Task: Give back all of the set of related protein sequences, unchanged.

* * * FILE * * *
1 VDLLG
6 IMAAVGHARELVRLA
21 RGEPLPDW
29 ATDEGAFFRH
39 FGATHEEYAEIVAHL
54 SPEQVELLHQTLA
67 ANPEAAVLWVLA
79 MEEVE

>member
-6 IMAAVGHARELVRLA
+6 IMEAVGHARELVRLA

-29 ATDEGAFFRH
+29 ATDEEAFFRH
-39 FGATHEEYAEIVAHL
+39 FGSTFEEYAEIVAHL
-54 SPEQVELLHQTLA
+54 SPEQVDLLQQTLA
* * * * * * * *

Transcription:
1 VDLLG
6 IMAAVGHARELVRLA
21 RGEPLPDW
29 ATDEGAFFRH
39 FGATHEEYAEIVAHL
54 SPEQVELLHQTLA
67 ANPEAAVLWVLA
79 MEEVE

>member
-6 IMAAVGHARELVRLA
+6 IMEAVGHARELVRLA

-29 ATDEGAFFRH
+29 ATDEEAFFRH
-39 FGATHEEYAEIVAHL
+39 FGSTFEEYAEIVAHL
-54 SPEQVELLHQTLA
+54 SPEQVDLLQQTLA